“The chuckle with which he said this, and the chuckle with which he paid for the Turkey, and the chuckle with which he paid for the cab, and the chuckle with which he recompensed the boy, were only to be exceeded by the chuckle with which he sat down breathless in his chair again, and chuckled till he cried.”
Chuckled until he cried. How thin the edge between joy and grief. What a gift it is to be here. How precious in its finiteness. But here we are, dancing, able to bring joy to others. Here now, but not forever.
It doesn’t really matter what your New Year’s resolution is, it’s all about the how, not the what. Adverbs are important when it comes down to it.
If your resolution is to lose a few pounds, does it make a difference whether you lose it sensibly or too fast or maybe, even, because you’re ill?
If your resolution is to make more money, does it make a difference if it is done at someone else’s expense or illegally?
No matter what we pick as the what of the resolution, the focus really must be on the how as well. Consider the adverb. The how of things makes a difference.
Generously or greedily. Selfishly or selflessly. Safely or recklessly. Kindly or maliciously. Honestly or dishonestly.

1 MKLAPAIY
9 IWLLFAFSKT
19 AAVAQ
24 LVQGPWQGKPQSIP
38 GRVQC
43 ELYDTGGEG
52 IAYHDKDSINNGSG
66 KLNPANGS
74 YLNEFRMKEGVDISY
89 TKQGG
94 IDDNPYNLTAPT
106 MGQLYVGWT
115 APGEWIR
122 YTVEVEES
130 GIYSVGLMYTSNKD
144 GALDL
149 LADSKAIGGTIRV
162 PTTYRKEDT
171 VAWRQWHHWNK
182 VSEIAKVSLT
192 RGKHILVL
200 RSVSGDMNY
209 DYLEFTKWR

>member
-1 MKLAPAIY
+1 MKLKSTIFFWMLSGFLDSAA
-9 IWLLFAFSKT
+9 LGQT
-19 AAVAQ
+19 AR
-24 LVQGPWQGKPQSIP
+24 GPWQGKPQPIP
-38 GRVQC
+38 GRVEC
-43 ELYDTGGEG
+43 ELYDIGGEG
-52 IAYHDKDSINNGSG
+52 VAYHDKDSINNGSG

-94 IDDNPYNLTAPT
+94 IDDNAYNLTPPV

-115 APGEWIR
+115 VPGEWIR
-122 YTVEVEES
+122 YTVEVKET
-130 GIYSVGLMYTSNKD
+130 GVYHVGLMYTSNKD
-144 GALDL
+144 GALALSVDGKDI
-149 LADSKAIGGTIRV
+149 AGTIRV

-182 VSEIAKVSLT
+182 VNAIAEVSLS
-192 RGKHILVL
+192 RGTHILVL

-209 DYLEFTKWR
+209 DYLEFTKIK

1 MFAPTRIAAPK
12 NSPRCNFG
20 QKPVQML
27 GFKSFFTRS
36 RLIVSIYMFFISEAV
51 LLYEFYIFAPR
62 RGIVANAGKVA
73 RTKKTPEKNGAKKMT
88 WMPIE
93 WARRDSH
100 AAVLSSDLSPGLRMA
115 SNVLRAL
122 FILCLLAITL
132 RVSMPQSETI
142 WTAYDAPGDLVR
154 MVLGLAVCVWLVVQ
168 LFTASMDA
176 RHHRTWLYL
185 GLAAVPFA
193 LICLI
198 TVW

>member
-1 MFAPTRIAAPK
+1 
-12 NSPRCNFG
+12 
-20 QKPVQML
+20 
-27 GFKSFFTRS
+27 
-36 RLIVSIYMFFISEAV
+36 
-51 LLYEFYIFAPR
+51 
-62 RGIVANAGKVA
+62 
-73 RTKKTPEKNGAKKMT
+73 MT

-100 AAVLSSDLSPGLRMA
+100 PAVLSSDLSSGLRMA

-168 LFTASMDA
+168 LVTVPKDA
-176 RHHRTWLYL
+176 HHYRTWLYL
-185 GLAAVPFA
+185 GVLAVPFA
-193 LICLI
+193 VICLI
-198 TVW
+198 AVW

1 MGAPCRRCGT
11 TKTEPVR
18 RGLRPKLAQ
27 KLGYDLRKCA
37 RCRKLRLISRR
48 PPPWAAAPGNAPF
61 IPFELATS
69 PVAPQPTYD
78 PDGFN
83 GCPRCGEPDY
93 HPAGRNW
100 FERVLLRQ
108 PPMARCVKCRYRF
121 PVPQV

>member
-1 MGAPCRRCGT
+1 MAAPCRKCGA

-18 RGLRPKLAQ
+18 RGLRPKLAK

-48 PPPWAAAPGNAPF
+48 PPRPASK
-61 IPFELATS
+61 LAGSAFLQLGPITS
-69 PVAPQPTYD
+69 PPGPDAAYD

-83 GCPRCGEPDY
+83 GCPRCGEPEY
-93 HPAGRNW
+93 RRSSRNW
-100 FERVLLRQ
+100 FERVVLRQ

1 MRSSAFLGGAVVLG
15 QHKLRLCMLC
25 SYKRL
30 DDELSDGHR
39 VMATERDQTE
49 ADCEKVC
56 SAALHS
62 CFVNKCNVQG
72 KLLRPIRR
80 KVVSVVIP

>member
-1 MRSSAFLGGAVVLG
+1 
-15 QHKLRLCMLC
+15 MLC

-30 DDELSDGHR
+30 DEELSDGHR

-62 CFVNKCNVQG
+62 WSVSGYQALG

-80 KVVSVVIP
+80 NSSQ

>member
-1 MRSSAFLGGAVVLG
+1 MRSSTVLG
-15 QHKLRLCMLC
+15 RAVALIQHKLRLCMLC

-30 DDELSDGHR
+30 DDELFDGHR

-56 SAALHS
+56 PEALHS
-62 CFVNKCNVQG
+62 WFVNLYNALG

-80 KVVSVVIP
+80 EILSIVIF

For every action that you can resolve to do, there is a spectrum of hows to reach that goal. Maybe, even, there is a line that can be crossed on that spectrum where the what isn’t important anymore because it involves a how that will make us someone who we don’t want to be.
So, when you’re going about planning your new year, consider what adverbs you want to be a part of it.
The days before Christmas can be frantic. We sometimes find our tempers short, our tongues loose, and our wits frayed. We think of Christmas as something in the future, speeding toward us, that we need to hurry around and prepare for so that we can enjoy His coming. But a birthday, like Christmas, is a celebration of something that has already happened. And, in the case of Christmas, it is a celebration of a whole new world order that is here. We are His now, not just at Christmas. We need to shine with His love now and everyday. Particularly when the world is harried. We need to reflect the joy and peace that comes with knowing that love conquers all.
We tend to judge others by their actions and ourselves by our intentions. What that looks like in practice is forgiving ourselves for a lot of things–selfishness, neglect, mistakes–that we don’t forgive anyone else for when the same harm is done to us.
But what if we flipped that and gave other people the benefit of the doubt and show them the same understanding we give ourselves? What if their statements that seem hurtful are merely ill thought out? What if what feels like neglect is really just busyness with something else? What if everyone is intending to do their best, but falls short over and over?
Just like we do.
Instead of anger, hurt, and frustration, our relationships would be peppered with compassion and understanding and the ability to grow and blossom.
If you look for thorns, you’ll see thorns. If you look for love, you’ll see it all around you. And if you look for opportunities to make a difference, to shower people with love, and to take a stand for all that is good and right in the world, those opportunities will be there.